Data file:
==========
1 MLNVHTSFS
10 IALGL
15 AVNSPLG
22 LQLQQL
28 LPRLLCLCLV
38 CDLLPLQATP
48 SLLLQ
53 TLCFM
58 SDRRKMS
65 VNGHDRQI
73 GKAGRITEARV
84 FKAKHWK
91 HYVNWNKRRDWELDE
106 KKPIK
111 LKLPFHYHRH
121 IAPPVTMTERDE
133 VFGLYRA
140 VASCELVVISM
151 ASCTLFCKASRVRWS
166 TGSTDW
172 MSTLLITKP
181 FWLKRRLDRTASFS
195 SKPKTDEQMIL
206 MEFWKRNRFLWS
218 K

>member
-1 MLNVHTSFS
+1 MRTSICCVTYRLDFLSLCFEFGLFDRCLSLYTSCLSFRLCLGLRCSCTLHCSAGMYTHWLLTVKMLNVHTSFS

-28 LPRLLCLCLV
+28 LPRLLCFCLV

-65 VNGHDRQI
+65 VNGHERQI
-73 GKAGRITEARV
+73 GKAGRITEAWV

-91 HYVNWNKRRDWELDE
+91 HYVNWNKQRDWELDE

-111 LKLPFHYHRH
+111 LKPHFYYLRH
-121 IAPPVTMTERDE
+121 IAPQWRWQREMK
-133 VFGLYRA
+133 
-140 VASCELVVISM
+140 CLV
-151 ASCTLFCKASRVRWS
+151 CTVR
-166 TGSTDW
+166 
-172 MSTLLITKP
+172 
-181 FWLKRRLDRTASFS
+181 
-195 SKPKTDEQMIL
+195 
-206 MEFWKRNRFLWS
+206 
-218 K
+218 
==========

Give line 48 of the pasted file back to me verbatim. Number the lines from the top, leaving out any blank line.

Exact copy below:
+166 